Johanneson, C., Davis, L., Funderberg, T., and Welhan, J. (September 1997) - Basalt Surface Morphology as a Constraint on Lateral Spatial Correlation Structure in Stochastic Simulations of Hydraulic Conductivity in the Snake River Plain Aquifer. Proc. Symposium Ground Water in the Rocky Mountain Region.
The stochastic simulation of the 3-D hydraulic conductivity field in the Snake River Plain (SRP) aquifer cannot proceed on the basis of borehole data alone, because of the difficulty in evaluating inter-borehole spatial correlation characteristics from widely-spaced boreholes. This work is built on the hypothesis that Holocene basalts exposed at the surface of the SRP serve as analogs of buried basalts whose internal structure and geometry does not vary over time (Welhan et al, 1997). Since high-conductivity zones are concentrated at the margins of SRP basalt flow units, mapping of the areal geometry and orientations of lava flow units was proposed as a means to constrain the horizontal spatial correlation structure of these preferential flow zones (Welhan et al, 1997).
Several lines of evidence are being pursued in order to facilitate large-scale mapping of relevant basalt morphologic features on the SRP: 1) spatial correlation analysis of existing morphologic information that has been mapped at the local and the regional scales; 2) the analysis of aerial color imagery to enhance detection of relevant morphologic features; and 3) the evaluation of high-resolution, airborne and satellite synthetic aperture radar imagery as a means of detecting large-scale surface morphologic structure.
Mapping of the lengths, aspect ratios and areas of basalt flow units will constrain the horizontal correlation scales of the associated high-conductivity lava flow margins, through the application of threshold-crossing theory (Phillips and Wilson, 1989). Conditional indicator simulation will utilize this horizontal correlation structural information, together with vertical structural information gleaned from analysis of borehole data, to generate stochastic realizations of the 3-D distribution of high-conductivity zones in the SRP. These realizations, in turn, will serve as input to a stochastic ground water flow model to evaluate the effect of heterogeneity on the ground water flow field.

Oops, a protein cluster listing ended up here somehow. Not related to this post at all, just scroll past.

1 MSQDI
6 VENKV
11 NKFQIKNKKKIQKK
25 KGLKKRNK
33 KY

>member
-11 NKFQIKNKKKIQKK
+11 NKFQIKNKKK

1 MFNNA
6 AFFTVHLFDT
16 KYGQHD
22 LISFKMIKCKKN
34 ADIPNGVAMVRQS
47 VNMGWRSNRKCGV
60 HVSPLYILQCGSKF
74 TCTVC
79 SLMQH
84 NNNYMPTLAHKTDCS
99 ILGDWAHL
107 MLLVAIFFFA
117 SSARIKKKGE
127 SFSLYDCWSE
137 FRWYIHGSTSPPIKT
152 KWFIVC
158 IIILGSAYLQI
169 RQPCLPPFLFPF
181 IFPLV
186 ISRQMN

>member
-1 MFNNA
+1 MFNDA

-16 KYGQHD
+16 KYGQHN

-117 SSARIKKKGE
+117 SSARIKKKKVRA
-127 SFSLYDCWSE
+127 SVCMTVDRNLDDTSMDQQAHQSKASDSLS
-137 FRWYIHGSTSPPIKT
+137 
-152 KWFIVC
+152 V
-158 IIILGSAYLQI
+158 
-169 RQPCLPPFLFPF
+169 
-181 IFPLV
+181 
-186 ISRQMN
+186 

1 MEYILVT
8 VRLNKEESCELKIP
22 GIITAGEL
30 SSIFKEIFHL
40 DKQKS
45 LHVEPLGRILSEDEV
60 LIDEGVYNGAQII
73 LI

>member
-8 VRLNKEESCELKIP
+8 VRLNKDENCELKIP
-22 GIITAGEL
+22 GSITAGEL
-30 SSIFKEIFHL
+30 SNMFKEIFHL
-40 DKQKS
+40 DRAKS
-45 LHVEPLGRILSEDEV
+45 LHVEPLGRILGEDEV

Glover, J., Davis, L., and Welhan, J. (Sepember 1997) - The Use of Borehole Geophysical Logs and Geologic Data for Stochastic Simulation of Hydraulic Conductivity in the Snake River Plain Aquifer. Proc. Symposium Ground Water in the Rocky Mountain Region, Boise.
The approach being taken to stochastically simulate the 3-D spatial distribution of preferred ground water flow zones in the Snake River Plain (SRP) aquifer exploits the correlation between bulk hydraulic conductivity and the vertical spatial density of lava flow margins within a borehole test interval that has been observed (Welhan et al, 1997). Stochastic simulations will rely on abundant "soft" geologic information to constrain the spatial distribution of high- and low-conductivity zones in basalt. We are developing an interpretational protocol for borehole geophysical logs so that the spatial locations of lava flow margins and other hydraulicallyrelevant features in SRP boreholes can be mapped. We are focusing on four major types of hydraulically-relevant lithologic features in the SRP basalts which are associated with preferential flow zones. In decreasing order of relative hydraulic conductivity, these are: 1) rubbly, broken zones occurring at lava flow margins; 2) vertically-fractured intervals in massive basalt; 3) highly-porous, vesiculated zones above and below non-rubbly lava flow margins; and 4) low permeability counterparts of the above where partial sediment infilling occurs.